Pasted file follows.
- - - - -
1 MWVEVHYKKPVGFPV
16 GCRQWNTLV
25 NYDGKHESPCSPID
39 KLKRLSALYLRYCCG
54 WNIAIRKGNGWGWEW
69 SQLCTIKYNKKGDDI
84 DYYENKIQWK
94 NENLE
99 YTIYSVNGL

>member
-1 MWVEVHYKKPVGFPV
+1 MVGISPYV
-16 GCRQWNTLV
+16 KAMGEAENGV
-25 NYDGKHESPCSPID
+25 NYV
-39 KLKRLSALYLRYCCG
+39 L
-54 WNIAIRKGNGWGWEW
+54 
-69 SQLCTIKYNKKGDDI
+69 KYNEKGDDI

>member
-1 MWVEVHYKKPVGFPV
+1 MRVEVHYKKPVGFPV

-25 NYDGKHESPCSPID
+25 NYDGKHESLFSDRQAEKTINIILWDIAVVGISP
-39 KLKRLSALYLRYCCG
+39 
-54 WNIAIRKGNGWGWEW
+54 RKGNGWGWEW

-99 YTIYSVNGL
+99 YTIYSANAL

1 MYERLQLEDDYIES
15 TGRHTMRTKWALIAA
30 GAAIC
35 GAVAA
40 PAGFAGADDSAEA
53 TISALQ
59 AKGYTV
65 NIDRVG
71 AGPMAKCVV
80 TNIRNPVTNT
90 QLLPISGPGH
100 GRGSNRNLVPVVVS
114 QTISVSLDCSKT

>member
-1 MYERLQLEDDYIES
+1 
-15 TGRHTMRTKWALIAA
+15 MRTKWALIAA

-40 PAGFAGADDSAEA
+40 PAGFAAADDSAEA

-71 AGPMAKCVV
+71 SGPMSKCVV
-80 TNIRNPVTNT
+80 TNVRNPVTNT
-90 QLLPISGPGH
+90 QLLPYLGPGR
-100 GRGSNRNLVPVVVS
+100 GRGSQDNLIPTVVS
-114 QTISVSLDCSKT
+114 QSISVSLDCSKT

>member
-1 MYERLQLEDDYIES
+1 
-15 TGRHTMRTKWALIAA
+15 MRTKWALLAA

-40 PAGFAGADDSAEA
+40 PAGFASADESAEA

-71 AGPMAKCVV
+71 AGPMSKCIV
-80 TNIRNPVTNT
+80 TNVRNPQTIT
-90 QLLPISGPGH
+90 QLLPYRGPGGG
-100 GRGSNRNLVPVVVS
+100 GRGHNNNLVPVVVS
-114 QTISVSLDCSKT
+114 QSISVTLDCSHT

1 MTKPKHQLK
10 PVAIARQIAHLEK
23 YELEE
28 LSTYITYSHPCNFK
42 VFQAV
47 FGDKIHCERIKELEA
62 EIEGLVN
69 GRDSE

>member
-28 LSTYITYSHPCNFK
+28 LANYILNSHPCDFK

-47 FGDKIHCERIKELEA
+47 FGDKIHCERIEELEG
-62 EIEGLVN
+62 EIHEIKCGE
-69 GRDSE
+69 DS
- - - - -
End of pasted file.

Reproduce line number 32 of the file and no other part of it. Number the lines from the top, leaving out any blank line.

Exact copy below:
-99 YTIYSVNGL